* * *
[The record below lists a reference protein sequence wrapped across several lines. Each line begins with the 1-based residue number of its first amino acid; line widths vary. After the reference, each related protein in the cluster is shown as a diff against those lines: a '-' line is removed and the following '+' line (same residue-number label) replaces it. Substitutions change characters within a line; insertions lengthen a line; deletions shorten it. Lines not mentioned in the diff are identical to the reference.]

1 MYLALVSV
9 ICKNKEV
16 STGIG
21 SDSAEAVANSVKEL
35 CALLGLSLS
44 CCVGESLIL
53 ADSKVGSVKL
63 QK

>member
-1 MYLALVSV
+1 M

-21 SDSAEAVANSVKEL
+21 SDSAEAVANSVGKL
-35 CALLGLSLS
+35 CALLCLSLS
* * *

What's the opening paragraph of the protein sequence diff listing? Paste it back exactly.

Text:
[The record below lists a reference protein sequence wrapped across several lines. Each line begins with the 1-based residue number of its first amino acid; line widths vary. After the reference, each related protein in the cluster is shown as a diff against those lines: a '-' line is removed and the following '+' line (same residue-number label) replaces it. Substitutions change characters within a line; insertions lengthen a line; deletions shorten it. Lines not mentioned in the diff are identical to the reference.]